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    The MacLaren Art Centre is housed in a beautiful modern building in what is otherwise an uninteresting and sometimes ugly part of Barrie. If you are coming along Collier street you're sure to notice the fake Rodin piece at the corner. There is a large shop attached to the gallery, which specializes in both European art and local art (from Georgian college and other local institutes). I wasn't able to go inside, as I visited Barrie on Sunday before Sunday openings. Nevertheless, the Gallery appears to have a focus on modern art and photography, and a specific interest in East European artists.

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    • Museum Visits
    • Arts and Culture

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    Collier United Church

    by mikey_e Written Sep 20, 2007
    Collier United Church
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    The sign by this church was quite new, but it was very obvious to me, just from looking down the street, that this was quite an old structure, probably dating from the first expansion of the town. I wasn't let down. Although much of the church has been restored, its look is quite typical of southern Ontario town churches and originally dates from 1864, when it was a Wesleyan (Methodist) church.

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    • Religious Travel
    • Arts and Culture
    • Architecture

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    Town Hall

    by mikey_e Written Sep 20, 2007
    Barrie Town Hall
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    There isn't anything all that spectacular about Barrie town hall. Its a modern building with little charm, but it is somewhere that you might visit in the summer, for the farmers' market, or in the winter for the skating rink in the pond in the centre of the courtyard.

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    • Architecture
    • Arts and Culture

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    Municipal Library

    by mikey_e Written Sep 20, 2007
    The Municipal Library
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    I don't really know why I photographed this... I think its because the library is in the style that you so often find in York Region, a sort of bureaucratic architectural style in which all new monoliths are constructed. I like to think of it as "ugly monstruism". You be the judge....

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    Rinaldo Spa

    by mikey_e Written Sep 20, 2007
    Rinaldo Spa
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    Collier Street, when I visited Barrie, was largely under construction (repaving) so I can tell exactly what it is like when normal life return. Nevertheless, I was quite interested by the rather unique (in Barrie) architecture of the building housing the Rinaldo Spa. It was a beautiful white wood structure with a pretty stone courtyard out back. As for their services, I have no idea...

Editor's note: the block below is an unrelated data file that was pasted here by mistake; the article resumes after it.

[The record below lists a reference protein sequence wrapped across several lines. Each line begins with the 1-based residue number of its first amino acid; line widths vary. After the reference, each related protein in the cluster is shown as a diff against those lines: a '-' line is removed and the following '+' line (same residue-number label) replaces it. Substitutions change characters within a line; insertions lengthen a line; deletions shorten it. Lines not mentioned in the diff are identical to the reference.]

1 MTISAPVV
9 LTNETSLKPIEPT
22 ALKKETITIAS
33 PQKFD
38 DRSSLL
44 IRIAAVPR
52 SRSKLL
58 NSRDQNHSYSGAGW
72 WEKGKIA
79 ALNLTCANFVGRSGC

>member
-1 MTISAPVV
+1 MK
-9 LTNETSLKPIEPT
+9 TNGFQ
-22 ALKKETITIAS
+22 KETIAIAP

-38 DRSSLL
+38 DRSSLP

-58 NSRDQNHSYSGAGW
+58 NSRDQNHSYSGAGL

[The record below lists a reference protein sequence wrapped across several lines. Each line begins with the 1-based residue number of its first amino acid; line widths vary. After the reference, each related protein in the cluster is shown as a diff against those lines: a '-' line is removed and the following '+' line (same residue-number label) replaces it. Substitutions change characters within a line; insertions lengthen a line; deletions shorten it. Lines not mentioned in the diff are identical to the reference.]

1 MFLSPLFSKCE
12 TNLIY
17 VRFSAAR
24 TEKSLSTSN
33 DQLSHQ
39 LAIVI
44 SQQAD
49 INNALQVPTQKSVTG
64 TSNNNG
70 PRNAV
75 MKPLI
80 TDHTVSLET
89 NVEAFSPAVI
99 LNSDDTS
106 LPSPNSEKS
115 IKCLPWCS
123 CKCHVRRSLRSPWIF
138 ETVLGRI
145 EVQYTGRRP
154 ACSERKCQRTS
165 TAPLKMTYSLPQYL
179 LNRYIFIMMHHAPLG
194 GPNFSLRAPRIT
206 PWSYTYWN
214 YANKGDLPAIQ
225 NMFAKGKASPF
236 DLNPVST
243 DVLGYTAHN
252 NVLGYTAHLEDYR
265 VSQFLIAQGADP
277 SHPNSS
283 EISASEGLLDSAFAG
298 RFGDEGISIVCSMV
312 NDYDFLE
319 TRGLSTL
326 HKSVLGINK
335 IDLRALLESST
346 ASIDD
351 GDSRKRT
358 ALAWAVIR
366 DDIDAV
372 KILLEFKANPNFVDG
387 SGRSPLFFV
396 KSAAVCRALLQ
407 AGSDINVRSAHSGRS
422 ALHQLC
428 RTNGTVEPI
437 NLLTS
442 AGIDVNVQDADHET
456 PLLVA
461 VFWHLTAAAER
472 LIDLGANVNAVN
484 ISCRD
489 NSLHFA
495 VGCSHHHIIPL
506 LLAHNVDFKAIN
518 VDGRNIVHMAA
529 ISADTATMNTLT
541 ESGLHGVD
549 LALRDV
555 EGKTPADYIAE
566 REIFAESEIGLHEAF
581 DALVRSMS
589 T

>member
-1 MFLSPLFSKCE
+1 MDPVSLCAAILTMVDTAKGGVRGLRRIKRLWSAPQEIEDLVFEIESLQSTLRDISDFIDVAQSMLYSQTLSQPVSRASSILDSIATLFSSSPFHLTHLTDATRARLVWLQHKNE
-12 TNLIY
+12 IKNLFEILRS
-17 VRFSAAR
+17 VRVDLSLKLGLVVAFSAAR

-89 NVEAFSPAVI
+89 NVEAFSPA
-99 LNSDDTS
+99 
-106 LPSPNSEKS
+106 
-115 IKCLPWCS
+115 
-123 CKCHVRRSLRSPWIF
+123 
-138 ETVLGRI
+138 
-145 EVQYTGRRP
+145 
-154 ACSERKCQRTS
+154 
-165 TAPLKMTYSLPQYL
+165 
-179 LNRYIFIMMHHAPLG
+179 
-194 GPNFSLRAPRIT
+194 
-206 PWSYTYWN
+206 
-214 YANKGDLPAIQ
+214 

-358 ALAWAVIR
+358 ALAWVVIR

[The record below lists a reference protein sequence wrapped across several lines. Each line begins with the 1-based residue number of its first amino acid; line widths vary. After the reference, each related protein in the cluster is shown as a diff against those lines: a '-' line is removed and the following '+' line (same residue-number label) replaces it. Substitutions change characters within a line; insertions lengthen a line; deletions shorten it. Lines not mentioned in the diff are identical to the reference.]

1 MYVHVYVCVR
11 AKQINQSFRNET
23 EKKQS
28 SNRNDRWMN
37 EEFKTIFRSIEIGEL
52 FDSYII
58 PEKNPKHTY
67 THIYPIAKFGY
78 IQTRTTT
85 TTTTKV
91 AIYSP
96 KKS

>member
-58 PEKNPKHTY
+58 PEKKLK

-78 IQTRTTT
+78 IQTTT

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    Dunlop Street

    by mikey_e Written Sep 20, 2007
    Collier Street
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    Dunlop Street is sort of the main shopping and entertainment drag in Barrie (downtown Barrie that is) and, unlike Collier Street, it isn't under construction. There aren't many upscale, name brand boutiques here, but there is a considerable number of speciality stores. Lots of alcohol-related establishments and knick-knack shops. It interesting to walk along for a bit, but unless you're into paraphenelia its unlikely to retain your interest for long.

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    St. Andrews Presbyterian Church

    by mikey_e Written Sep 20, 2007
    St. Andrews Church
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    I don't know much about St. Andrews, although it seemed considerably more modern than the Collier United Church. It is conveniently located just off of Collier Street and doesn't really present any remarkable features compared to other churches in small Ontario towns.

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    • Religious Travel
    • Arts and Culture
    • Architecture

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    Spirit Catcher

    by MissAntarctica2002 Written Jan 29, 2005
    Spirit Catcher in Barrie, Ontario

    The Spirit Catcher has become emblematic of the city of Barrie. This sculpture was originally commissioned for Expo 86 in Vancouver. It was purchased on behalf of the City of Barrie at the conclusion of the exposition, transported and re-erected in its current location near the shore of Kempenfelt Bay. I remember it was very controversial when it first arrived. Now it seems that everyone has grown to love it and couldn't not imagine the city without it.

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    • Architecture
    • Arts and Culture

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  • Heritage Downtown Barrie Walking Tour

    by RuskaM Updated Feb 19, 2007

    3 out of 5 starsHelpfulness

    Hotel Simcoe, 2007
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    Built to replace a hotel destroyed in the Bayfield Street fire of 1876, the Simcoe Hotel is designed to fit its wedge-shaped lot between Clapperton and Bayfield streets.

    Related to:
    • Hiking and Walking

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Barrie Things to Do